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|Biblioteca Nacional de España|
|Reference to legal mandate||Royal Decree 1581/1991 on 31 October|
|Items collected||books, journals, newspapers, magazines, sound and music recordings, patents, databases, maps, stamps, prints, drawings and manuscripts|
|Size||26,000,000 items, including 15,000,000 books and other printed materials, 30,000 manuscripts, 143,000 newspapers and serials, 4,500,000 graphic materials, 510,000 music scores, etc.|
|Legal deposit||Yes, by Decree on 23 December 1957|
|Access and use|
|Access requirements||Access to reproductions and post-1958 materials is open to Biblioteca Nacional library card holders. Access to pre-1958 materials is only allowed with a researcher card. Materials in exceptional circumstances are subject to special restrictions.|
|Members||115,707 readers in 2007. The web users in the same year were 1,800,935.|
|Director||Ana Santos Aramburo (since 2013)|
|Staff||1025 (including external employees)|
|National Library of Spain|
Spanish: Biblioteca Nacional de España
|Official name: Biblioteca Nacional de España|
The Biblioteca Nacional de España (National Library of Spain) is a major public library, the largest in Spain, and one of the largest in the world. It is located in Madrid, on the Paseo de Recoletos.
The library was founded by King Philip V in 1712 as the Palace Public Library (Biblioteca Pública de Palacio). The Royal Letters Patent that he granted, the predecessor of the current legal deposit requirement, made it mandatory for printers to submit a copy of every book printed in Spain to the library. In 1836, the library's status as Crown property was revoked and ownership was transferred to the Ministry of Governance (Ministerio de la Gobernación). At the same time, it was renamed the Biblioteca Nacional.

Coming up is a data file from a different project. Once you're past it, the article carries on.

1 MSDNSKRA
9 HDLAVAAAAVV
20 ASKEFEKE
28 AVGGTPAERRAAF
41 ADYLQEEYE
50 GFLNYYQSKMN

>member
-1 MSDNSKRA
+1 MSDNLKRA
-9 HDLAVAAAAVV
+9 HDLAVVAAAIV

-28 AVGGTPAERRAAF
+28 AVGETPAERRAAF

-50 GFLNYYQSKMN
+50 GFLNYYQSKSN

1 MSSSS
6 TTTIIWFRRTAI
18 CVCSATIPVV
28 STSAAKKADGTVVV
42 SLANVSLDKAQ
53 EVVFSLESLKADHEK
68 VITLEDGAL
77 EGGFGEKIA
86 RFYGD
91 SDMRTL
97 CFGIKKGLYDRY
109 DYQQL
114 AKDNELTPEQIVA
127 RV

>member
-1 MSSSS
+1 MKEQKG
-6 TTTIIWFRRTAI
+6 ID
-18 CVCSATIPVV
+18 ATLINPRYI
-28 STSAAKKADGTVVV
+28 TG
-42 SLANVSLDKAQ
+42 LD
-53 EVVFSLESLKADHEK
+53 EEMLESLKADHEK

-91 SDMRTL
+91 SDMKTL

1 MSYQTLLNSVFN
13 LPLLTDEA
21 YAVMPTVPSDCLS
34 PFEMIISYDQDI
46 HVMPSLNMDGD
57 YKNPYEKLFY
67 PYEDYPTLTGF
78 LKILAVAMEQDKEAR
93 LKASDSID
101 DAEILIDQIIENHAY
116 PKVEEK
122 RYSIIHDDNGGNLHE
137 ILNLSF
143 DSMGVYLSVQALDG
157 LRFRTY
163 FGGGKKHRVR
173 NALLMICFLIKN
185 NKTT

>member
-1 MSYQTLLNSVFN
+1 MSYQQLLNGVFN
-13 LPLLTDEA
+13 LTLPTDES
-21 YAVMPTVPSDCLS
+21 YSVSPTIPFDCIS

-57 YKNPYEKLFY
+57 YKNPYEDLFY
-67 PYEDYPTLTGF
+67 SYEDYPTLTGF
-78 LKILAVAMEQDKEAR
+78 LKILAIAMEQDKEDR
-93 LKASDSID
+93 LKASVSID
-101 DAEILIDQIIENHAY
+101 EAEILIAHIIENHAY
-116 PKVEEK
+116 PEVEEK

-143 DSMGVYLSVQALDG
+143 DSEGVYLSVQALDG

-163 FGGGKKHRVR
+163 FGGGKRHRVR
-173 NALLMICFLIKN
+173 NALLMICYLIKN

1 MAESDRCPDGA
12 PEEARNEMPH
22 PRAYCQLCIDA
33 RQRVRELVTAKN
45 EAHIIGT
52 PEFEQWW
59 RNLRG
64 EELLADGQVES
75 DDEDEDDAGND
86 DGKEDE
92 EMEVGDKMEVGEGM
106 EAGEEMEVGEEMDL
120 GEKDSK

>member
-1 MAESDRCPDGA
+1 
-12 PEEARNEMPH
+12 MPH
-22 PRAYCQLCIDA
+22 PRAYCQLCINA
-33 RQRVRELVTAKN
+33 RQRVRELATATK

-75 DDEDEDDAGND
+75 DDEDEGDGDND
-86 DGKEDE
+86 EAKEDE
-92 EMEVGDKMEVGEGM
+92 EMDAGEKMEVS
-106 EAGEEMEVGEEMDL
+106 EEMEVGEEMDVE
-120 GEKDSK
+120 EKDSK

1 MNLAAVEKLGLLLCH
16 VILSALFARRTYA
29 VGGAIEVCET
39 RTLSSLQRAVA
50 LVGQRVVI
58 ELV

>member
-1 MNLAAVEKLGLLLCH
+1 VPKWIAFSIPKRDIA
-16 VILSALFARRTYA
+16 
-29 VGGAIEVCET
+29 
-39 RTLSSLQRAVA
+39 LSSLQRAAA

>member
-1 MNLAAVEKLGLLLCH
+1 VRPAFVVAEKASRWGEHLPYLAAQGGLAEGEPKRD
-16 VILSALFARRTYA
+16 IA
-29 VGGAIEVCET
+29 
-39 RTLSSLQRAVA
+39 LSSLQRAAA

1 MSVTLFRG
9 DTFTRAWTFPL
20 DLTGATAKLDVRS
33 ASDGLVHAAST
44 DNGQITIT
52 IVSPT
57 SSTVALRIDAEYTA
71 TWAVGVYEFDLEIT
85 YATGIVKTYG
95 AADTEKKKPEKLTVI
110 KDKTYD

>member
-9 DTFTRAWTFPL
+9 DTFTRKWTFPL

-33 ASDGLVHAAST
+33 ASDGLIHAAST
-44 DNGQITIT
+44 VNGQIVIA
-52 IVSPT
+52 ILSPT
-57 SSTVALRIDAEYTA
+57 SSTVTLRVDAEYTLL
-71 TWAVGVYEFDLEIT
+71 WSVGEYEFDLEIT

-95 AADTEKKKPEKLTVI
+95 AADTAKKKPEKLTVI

During the 19th century, confiscations, purchases and donations enabled the Biblioteca Nacional to acquire the majority of the antique and valuable books that it currently holds. In 1892 the building was used to host the Historical American Exposition.On 16 March 1896, the Biblioteca Nacional opened to the public in the same building in which it is currently housed and included a vast Reading Room on the main floor designed to hold 320 readers. In 1931 the Reading Room was reorganised, providing it with a major collection of reference works, and the General Reading Room was created to cater for students, workers and general readers.
During the Spanish Civil War close to 500,000 volumes were collected by the Confiscation Committee (Junta de Incautación) and stored in the Biblioteca Nacional to safeguard works of art and books held until then in religious establishments, palaces and private houses. During the 20th century numerous modifications were made to the building to adapt its rooms and repositories to its constantly expanding collections, to the growing volume of material received following the modification to the Legal Deposit requirement in 1958, and to the numerous works purchased by the library. Among this building work, some of the most noteworthy changes were the alterations made in 1955 to triple the capacity of the library's repositories, and those started in 1986 and completed in 2000, which led to the creation of the new building in Alcalá de Henares and complete remodelling of the building on Paseo de Recoletos, Madrid.
In 1986, when Spain's main bibliographic institutions - the National Newspaper Library (Hemeroteca Nacional), the Spanish Bibliographic Institute (Instituto Bibliográfico Hispánico) and the Centre for Documentary and Bibliographic Treasures (Centro del Tesoro Documental y Bibliográfico) - were incorporated into the Biblioteca Nacional, the library was established as the State Repository of Spain's Cultural Memory (Centro Estatal Depositario de la Memoria Cultural Española), making all of Spain's bibliographic output on any media available to the Spanish Library System and national and international researchers and cultural and educational institutions. In 1990 it was made an Autonomous Entity attached to the Ministry of Culture (Ministerio de Cultura).